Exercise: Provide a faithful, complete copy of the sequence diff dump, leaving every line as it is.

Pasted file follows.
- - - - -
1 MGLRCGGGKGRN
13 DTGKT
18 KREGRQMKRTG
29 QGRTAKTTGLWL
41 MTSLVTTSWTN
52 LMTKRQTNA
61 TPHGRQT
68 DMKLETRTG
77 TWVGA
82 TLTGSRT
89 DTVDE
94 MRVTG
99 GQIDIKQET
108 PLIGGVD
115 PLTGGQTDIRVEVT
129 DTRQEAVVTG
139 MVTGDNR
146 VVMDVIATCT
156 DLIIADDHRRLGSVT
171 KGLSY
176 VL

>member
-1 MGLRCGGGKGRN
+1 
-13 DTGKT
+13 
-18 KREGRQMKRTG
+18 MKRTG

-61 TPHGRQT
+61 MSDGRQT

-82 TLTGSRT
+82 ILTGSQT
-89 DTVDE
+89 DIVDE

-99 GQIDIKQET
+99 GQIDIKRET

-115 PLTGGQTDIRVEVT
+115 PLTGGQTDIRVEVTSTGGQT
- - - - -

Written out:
1 MGLRCGGGKGRN
13 DTGKT
18 KREGRQMKRTG
29 QGRTAKTTGLWL
41 MTSLVTTSWTN
52 LMTKRQTNA
61 TPHGRQT
68 DMKLETRTG
77 TWVGA
82 TLTGSRT
89 DTVDE
94 MRVTG
99 GQIDIKQET
108 PLIGGVD
115 PLTGGQTDIRVEVT
129 DTRQEAVVTG
139 MVTGDNR
146 VVMDVIATCT
156 DLIIADDHRRLGSVT
171 KGLSY
176 VL

>member
-1 MGLRCGGGKGRN
+1 
-13 DTGKT
+13 
-18 KREGRQMKRTG
+18 MKRTG

-61 TPHGRQT
+61 MSDGRQT

-82 TLTGSRT
+82 ILTGSQT
-89 DTVDE
+89 DIVDE

-99 GQIDIKQET
+99 GQIDIKRET

-115 PLTGGQTDIRVEVT
+115 PLTGGQTDIRVEVTSTGGQT